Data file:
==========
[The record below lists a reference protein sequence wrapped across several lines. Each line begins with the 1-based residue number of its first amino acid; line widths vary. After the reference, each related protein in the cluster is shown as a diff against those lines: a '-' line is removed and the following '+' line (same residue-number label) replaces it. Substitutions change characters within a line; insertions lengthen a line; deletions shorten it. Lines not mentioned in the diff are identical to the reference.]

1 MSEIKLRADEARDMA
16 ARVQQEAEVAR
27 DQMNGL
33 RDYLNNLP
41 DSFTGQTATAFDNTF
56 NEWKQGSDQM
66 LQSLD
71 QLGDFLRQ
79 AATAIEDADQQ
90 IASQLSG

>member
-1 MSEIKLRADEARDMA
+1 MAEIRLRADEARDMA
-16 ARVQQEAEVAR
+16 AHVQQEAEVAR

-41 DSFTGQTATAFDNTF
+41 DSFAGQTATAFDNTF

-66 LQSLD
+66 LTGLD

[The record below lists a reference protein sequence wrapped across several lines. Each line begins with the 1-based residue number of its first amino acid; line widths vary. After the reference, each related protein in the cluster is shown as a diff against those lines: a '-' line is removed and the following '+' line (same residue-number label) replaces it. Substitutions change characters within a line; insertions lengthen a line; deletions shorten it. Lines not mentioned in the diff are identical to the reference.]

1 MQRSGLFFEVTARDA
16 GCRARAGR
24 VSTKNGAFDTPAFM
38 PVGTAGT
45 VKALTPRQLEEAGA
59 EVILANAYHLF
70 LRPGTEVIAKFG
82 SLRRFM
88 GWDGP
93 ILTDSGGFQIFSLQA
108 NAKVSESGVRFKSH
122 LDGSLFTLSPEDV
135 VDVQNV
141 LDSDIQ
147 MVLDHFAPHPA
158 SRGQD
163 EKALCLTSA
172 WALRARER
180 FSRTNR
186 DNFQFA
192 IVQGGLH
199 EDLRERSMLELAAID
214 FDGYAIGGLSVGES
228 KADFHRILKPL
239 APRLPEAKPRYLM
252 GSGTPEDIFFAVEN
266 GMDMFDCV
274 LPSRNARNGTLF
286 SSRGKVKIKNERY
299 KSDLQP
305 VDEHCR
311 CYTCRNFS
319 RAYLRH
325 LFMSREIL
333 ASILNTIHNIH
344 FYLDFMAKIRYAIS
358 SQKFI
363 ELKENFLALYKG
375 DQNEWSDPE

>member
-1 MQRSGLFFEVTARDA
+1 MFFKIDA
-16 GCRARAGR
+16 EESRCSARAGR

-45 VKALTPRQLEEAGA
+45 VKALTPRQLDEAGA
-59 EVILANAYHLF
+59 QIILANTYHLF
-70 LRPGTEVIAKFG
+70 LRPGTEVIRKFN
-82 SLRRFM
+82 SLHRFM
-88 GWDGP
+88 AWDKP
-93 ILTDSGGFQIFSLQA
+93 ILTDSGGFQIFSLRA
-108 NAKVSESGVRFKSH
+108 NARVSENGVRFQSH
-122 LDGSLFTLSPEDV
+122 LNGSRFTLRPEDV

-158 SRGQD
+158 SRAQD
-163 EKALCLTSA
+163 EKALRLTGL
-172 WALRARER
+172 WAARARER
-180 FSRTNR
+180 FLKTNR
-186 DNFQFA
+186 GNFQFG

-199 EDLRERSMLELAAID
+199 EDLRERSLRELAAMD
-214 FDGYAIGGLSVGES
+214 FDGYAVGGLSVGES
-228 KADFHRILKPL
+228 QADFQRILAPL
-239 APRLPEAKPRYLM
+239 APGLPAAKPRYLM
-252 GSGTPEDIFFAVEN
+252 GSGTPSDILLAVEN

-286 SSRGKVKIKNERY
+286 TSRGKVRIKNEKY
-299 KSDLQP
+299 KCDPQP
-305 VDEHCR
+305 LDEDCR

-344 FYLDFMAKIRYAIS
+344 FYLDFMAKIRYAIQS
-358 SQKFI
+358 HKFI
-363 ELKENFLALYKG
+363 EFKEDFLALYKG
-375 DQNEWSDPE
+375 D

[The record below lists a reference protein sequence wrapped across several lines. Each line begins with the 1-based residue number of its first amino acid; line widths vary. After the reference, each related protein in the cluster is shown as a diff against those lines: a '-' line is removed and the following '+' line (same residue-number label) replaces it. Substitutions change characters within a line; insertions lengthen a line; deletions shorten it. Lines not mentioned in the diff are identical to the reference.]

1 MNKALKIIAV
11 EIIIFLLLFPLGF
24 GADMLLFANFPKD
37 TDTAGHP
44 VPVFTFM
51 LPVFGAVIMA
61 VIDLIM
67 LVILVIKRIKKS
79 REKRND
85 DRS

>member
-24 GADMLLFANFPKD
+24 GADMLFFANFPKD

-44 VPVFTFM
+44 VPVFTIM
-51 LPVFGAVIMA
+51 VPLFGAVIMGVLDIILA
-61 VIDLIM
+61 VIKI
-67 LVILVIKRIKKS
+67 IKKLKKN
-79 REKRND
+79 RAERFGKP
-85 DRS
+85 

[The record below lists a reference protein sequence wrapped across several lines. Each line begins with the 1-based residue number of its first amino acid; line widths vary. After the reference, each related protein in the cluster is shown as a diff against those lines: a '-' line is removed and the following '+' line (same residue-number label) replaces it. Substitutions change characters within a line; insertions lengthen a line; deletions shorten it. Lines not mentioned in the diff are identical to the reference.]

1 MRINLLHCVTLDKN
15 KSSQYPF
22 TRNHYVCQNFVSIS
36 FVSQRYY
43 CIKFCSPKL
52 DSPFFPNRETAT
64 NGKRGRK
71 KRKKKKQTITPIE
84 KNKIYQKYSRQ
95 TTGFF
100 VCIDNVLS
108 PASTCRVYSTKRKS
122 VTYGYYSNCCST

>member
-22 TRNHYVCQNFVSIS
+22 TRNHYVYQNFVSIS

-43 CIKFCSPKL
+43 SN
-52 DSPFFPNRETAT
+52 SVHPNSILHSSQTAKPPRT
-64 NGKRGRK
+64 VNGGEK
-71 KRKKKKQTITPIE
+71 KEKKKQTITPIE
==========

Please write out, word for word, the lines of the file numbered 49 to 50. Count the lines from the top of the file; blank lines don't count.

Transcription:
274 LPSRNARNGTLF
286 SSRGKVKIKNERY